(CNN) -- The arrest and detention of an Indian
consular official in New York on visa fraud charges has created a
diplomatic uproar, with punitive steps taken against State Department
officials in New Delhi.
Devyani Khobragade, India's deputy consul general, was arrested on December 12 after she dropped her daughter off at school.
She was not handcuffed
until she arrived at the courthouse, a law enforcement source familiar
with the case told CNN, calling that "a courtesy not afforded to most
people," including alleged white-collar criminals.
Court papers allege that
Khobragade had submitted false documents to obtain a work visa for her
female housekeeper, paying her less than the amount stated.
Khobragade, 39, was held
in a cell with other females and strip-searched in New York following
her arrest, the U.S. Marshals Service said, noting such treatment was
standard procedure in her case and that no policies were violated. She
eventually posted bond and was released.
She has been moved to India's Permanent Mission to the United Nations, an Indian external affairs ministry official said.
The case has set off
outrage in India about Khobragade's treatment by U.S. law enforcement
officials. But it has also drawn concern from human rights advocates
about her allegedly underpaying her housekeeper.
The Indian government has described the diplomat's treatment by the U.S. justice system as barbaric.
"We are shocked and
appalled at the manner in which she has been humiliated by the U.S.
authorities," Indian external affairs spokesman Syed Akbaruddin said
last week. He called the treatment of Khobragade "absolutely
New York police were not involved. The U.S. Marshals Service handled her detention.
Barriers removed from embassy
Indian officials have
summoned U.S. Ambassador Nancy Powell, taken away U.S. diplomats'
identification cards that give them diplomatic benefits, and removed
security barriers outside the U.S. embassy in New Delhi.
Several senior government ministers and politicians snubbed a visiting congressional delegation as well.
"I think we have taken a
tough stand. We do protect our foreign service officers and any other
Indian that is unfairly treated outside," said Deputy Foreign Minister
Preneet Kaur. "And I think in the strongest diplomatic way we can take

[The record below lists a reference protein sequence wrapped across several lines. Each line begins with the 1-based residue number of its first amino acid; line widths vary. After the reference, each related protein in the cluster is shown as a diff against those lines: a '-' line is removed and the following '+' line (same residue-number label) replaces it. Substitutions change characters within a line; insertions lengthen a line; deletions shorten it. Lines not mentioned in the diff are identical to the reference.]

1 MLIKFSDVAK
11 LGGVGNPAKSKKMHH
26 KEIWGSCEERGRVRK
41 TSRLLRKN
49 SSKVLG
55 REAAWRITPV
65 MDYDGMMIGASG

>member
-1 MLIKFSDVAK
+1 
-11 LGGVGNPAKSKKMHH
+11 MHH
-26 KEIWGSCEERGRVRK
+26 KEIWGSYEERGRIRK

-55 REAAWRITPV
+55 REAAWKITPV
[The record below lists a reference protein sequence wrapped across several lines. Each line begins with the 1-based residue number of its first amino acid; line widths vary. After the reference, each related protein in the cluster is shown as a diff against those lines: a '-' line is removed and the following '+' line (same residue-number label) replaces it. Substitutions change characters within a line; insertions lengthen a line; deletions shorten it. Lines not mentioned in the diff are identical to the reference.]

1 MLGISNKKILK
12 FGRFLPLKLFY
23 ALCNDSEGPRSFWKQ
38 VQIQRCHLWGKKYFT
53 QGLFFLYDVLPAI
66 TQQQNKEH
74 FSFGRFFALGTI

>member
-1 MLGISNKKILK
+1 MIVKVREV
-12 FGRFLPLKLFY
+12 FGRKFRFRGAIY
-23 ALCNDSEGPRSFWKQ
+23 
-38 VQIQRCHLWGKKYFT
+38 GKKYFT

it up, it is being done."
The U.S. State
Department sought to prevent tensions from escalating further, while
admonishing the Indian government on the punitive measures.
Marie Harf, a State
Department spokeswoman, said appropriate procedures appear to have been
followed by the Diplomatic Security agents who arrested Khobragade. She
said conditions surrounding her processing by U.S. Marshals would be
"We understand that this
is a sensitive issue for many in India," Harf said. "Accordingly, we
are looking into the intake procedures surrounding this arrest to ensure
that all appropriate procedures were followed and every opportunity for
courtesy was extended."
She said the United
States and India "enjoy a broad and deep friendship and this isolated
episode is not indicative of the close and mutually respectful ties we
But Harf said
Khobragade's arrest should not be cause for a diplomatic tit-for-tat
with reciprocal measures against U.S. diplomats.
"This limited episode
was somebody who was charged with a crime, is a separate and isolated
incident," Harf said. "We have conveyed at high levels to the government
of India our expectations that India will continue to fulfill all of
its obligations under the Vienna Convention."
"The safety and security
of our diplomats and consular officers in the field is a top priority,"
she added. "We'll continue to work with India to ensure that all of our
diplomats and consular officers are being afforded full rights and
Harf said that
Khobragade enjoys "consular immunity," a limited diplomatic immunity
related to her official duties. Under the 1963 Vienna Convention on
Consular Relations, consular officials can still be arrested for acts
committed outside of official job functions.
Daniel Arshack, claims that she is entitled to diplomatic immunity and
can't be prosecuted under U.S. law, CNN's Indian sister network IBN
The Marshals Service
said in a statement that she was "subject to the same search procedures"
as others arrested and "held within the general prisoner population"
along with other female defendants in a cell while awaiting court
The statement said the
service reviewed her treatment and determined that her "intake and